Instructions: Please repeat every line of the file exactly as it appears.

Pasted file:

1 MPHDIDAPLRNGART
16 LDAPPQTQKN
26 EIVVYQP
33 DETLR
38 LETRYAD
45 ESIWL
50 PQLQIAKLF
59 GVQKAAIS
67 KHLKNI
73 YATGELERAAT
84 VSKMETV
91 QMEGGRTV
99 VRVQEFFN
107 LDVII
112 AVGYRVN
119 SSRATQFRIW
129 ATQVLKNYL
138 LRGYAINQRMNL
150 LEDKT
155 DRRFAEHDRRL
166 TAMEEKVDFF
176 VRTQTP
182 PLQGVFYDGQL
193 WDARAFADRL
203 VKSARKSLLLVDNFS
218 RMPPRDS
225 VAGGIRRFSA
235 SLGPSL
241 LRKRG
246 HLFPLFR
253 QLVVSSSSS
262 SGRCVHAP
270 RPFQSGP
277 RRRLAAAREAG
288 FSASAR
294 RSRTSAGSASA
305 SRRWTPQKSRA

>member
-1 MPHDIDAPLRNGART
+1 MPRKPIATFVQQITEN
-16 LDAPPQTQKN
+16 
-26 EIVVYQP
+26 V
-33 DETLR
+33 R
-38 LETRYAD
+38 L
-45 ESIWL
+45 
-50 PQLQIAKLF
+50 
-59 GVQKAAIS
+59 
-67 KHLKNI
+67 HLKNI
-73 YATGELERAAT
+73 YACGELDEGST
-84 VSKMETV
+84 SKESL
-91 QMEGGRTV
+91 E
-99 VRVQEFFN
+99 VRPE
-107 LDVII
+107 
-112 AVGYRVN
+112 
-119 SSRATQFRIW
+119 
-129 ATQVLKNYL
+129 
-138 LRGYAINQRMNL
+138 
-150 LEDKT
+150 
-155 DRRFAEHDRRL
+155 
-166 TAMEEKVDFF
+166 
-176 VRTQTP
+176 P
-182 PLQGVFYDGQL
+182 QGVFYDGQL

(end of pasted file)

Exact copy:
1 MPHDIDAPLRNGART
16 LDAPPQTQKN
26 EIVVYQP
33 DETLR
38 LETRYAD
45 ESIWL
50 PQLQIAKLF
59 GVQKAAIS
67 KHLKNI
73 YATGELERAAT
84 VSKMETV
91 QMEGGRTV
99 VRVQEFFN
107 LDVII
112 AVGYRVN
119 SSRATQFRIW
129 ATQVLKNYL
138 LRGYAINQRMNL
150 LEDKT
155 DRRFAEHDRRL
166 TAMEEKVDFF
176 VRTQTP
182 PLQGVFYDGQL
193 WDARAFADRL
203 VKSARKSLLLVDNFS
218 RMPPRDS
225 VAGGIRRFSA
235 SLGPSL
241 LRKRG
246 HLFPLFR
253 QLVVSSSSS
262 SGRCVHAP
270 RPFQSGP
277 RRRLAAAREAG
288 FSASAR
294 RSRTSAGSASA
305 SRRWTPQKSRA

>member
-1 MPHDIDAPLRNGART
+1 MPRKPIATFVQQITEN
-16 LDAPPQTQKN
+16 
-26 EIVVYQP
+26 V
-33 DETLR
+33 R
-38 LETRYAD
+38 L
-45 ESIWL
+45 
-50 PQLQIAKLF
+50 
-59 GVQKAAIS
+59 
-67 KHLKNI
+67 HLKNI
-73 YATGELERAAT
+73 YACGELDEGST
-84 VSKMETV
+84 SKESL
-91 QMEGGRTV
+91 E
-99 VRVQEFFN
+99 VRPE
-107 LDVII
+107 
-112 AVGYRVN
+112 
-119 SSRATQFRIW
+119 
-129 ATQVLKNYL
+129 
-138 LRGYAINQRMNL
+138 
-150 LEDKT
+150 
-155 DRRFAEHDRRL
+155 
-166 TAMEEKVDFF
+166 
-176 VRTQTP
+176 P
-182 PLQGVFYDGQL
+182 QGVFYDGQL